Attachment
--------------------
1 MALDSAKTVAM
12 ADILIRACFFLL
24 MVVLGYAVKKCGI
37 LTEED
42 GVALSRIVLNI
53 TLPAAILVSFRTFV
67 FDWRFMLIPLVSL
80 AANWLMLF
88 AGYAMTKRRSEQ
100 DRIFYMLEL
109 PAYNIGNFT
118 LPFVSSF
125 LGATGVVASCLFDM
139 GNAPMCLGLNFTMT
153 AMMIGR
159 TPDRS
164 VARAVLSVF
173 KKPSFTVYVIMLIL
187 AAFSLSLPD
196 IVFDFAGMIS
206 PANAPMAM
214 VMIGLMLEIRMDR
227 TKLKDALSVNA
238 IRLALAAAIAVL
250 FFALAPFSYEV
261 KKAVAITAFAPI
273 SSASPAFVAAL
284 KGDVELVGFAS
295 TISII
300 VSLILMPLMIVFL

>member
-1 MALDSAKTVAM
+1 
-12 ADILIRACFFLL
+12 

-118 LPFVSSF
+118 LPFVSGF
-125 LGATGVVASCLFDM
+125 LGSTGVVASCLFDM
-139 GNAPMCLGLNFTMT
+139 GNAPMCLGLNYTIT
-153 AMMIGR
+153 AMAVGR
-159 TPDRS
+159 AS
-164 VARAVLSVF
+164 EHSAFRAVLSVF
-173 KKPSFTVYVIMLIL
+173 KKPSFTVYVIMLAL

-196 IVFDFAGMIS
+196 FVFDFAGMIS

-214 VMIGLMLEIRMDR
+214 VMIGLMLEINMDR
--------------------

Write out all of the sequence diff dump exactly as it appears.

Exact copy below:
1 MALDSAKTVAM
12 ADILIRACFFLL
24 MVVLGYAVKKCGI
37 LTEED
42 GVALSRIVLNI
53 TLPAAILVSFRTFV
67 FDWRFMLIPLVSL
80 AANWLMLF
88 AGYAMTKRRSEQ
100 DRIFYMLEL
109 PAYNIGNFT
118 LPFVSSF
125 LGATGVVASCLFDM
139 GNAPMCLGLNFTMT
153 AMMIGR
159 TPDRS
164 VARAVLSVF
173 KKPSFTVYVIMLIL
187 AAFSLSLPD
196 IVFDFAGMIS
206 PANAPMAM
214 VMIGLMLEIRMDR
227 TKLKDALSVNA
238 IRLALAAAIAVL
250 FFALAPFSYEV
261 KKAVAITAFAPI
273 SSASPAFVAAL
284 KGDVELVGFAS
295 TISII
300 VSLILMPLMIVFL

>member
-1 MALDSAKTVAM
+1 
-12 ADILIRACFFLL
+12 

-118 LPFVSSF
+118 LPFVSGF
-125 LGATGVVASCLFDM
+125 LGSTGVVASCLFDM
-139 GNAPMCLGLNFTMT
+139 GNAPMCLGLNYTIT
-153 AMMIGR
+153 AMAVGR
-159 TPDRS
+159 AS
-164 VARAVLSVF
+164 EHSAFRAVLSVF
-173 KKPSFTVYVIMLIL
+173 KKPSFTVYVIMLAL

-196 IVFDFAGMIS
+196 FVFDFAGMIS

-214 VMIGLMLEIRMDR
+214 VMIGLMLEINMDR